A seed is a fertilized, matured ovule consisting of an embryo or miniature undeveloped plant and food reserves enclosed in a protective coating. It is the result of the sexual reproduction in gymnosperm and angiosperm plants.
The seeds of some plants have cotyledons (or seed leaves) which act as the source of stored reserved food for the embryo upon germination.
Seeds are the mature fertilized ovules of flowering plants, gymnosperms and angiosperms. They contain an embryo or miniature undeveloped plant and food reserves enclosed in a protective seed coat. They are the biological way of reproduction for all flowering plants.
A seed contains a hilum, micropyle and cotyledons. Cotyledons are seed leaves that act as source of stored reserve food materials for the embryo during germination. They can be present on one end (monocotyledonous seeds) or both ends of the embryonal axis (dicotyledonous seeds). They are also known as aleurone layer.
A seed coating protects the cotyledons and embryo from physical, mechanical and temperature-related damage. It is a thick and leathery tissue. In some seeds such as beans, gram and peas, the endosperm is removed and they are known as non-endospermous seeds.
Seeds are the fruit of sexual reproduction and contain DNA from both male and female parents. They contain an embryo and a reserve of food protected by a skin called the seed coat. The embryo is a rudimentary plant from which a new one can grow, and the nutrient supply comes from tissue within the seed called endosperm.
During fertilization, male pollen grains germinate on the stigma and develop into long, slender tubes. These tubes travel down through tissue in the style, to the ovule, where they unites with the two polar nuclei of the egg.
One of the sperm nuclei fuses with the egg, forming a zygote. The other sperm cell is absorbed or aborted. The result is a seed with two parent plants’ DNA. The evolution of seeds is thought to have greatly contributed to the rapid spread and dominance of angiosperms over terrestrial flora.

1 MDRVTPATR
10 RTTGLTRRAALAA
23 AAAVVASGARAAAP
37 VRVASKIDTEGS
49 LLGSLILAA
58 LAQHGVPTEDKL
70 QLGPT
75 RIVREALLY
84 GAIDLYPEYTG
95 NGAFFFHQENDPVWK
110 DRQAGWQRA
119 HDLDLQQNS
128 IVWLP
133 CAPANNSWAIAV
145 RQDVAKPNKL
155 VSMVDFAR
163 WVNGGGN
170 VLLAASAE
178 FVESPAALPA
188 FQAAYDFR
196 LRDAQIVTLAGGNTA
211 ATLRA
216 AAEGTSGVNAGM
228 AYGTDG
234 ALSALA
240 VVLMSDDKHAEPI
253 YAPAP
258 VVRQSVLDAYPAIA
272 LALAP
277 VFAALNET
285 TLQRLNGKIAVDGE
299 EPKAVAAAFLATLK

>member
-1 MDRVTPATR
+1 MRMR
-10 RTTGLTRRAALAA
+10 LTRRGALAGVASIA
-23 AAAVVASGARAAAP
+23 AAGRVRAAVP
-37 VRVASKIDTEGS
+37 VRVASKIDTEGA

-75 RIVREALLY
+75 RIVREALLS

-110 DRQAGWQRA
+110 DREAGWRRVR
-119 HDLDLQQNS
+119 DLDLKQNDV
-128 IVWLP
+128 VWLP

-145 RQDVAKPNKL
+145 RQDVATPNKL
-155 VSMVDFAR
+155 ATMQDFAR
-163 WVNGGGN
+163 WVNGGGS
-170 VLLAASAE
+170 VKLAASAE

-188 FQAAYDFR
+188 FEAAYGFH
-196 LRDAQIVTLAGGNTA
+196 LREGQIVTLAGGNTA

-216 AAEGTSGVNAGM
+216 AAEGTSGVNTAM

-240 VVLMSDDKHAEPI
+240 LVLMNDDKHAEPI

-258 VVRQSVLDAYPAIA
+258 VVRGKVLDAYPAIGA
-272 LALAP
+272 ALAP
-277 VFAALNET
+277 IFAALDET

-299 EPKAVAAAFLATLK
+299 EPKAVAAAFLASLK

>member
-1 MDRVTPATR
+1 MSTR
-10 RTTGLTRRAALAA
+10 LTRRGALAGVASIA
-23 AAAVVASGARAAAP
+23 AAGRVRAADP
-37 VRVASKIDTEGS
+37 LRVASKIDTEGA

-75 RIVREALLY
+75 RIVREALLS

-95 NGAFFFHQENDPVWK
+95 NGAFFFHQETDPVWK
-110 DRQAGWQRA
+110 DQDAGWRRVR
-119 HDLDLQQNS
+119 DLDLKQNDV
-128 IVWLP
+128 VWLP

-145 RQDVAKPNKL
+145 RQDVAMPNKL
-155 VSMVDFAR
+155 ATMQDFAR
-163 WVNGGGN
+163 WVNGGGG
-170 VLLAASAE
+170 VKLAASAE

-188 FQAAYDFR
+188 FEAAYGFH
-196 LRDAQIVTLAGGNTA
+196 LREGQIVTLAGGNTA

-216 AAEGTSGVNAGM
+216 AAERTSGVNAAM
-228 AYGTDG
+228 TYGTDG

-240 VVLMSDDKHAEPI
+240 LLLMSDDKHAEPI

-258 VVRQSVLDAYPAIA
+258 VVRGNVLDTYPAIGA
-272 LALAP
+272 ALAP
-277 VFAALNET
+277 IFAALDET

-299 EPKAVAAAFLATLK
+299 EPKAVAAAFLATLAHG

Seed plants (spermatophytes) are the most common plants grown in gardens and on farms. They evolved to produce seeds that can wait for the right conditions to sprout into new plants. These characteristics help them dominate biological niches on land, including forests, grasslands and hot and cold climates.
All seed plants have a food reserve in their seeds, called endosperm, to fuel the growth of the embryo and the new plant. This nutritive tissue is surrounded by the protective seed coat.
Some seeds have physical dormancy barriers that must be broken by soaking or scarifying (scratching the seed surface). Others have internal chemical conditions, such as abscisic acid or gibberellin, that prevent germination until those factors are removed. These chemicals can be broken down by cold/moist stratification or leaching.
Seeds are essential for the reproduction of many plants, including grasses, trees and a wide variety of shrubs and flowers. They are also a vital source of food for animals and humans.
Depending on the type of plant, seeds come in different shapes and sizes and are covered by a protective coat or husk. Inside the seed is an embryo and a supply of nutrients. The embryo is made of cotyledons and radicle, and the nutrients are stored in a region called the endosperm.
Some seeds are sown to grow new plants, while others are used for medicinal purposes or as a food source. The neem tree, for example, produces a compound that has insect-repelling properties. This and other seed compounds are being studied for their potential to be incorporated into pharmaceuticals.
Tree seeds can be collected from farmland or natural forest, or sourced through vegetative propagation (taking cuttings or using grafting). ICRAF has developed a toolkit for managing seed sources and collecting tree seeds.
Seeds form following sexual reproduction in flowering plants and are the means of dispersal of plant species. They have the potential to travel very long distances—whether in the wind, by water currents or clinging to animals (e.g. birds) that carry them.
Seeds typically contain an embryo, food reserves and protective outer coverings. The embryos of dicot seed plants have two cotyledons while monocots have one. Local heirloom seed growers and groups are an excellent source of a wide range of varieties, and often sell them for an affordable price. They are also available at farmers markets and through online searches.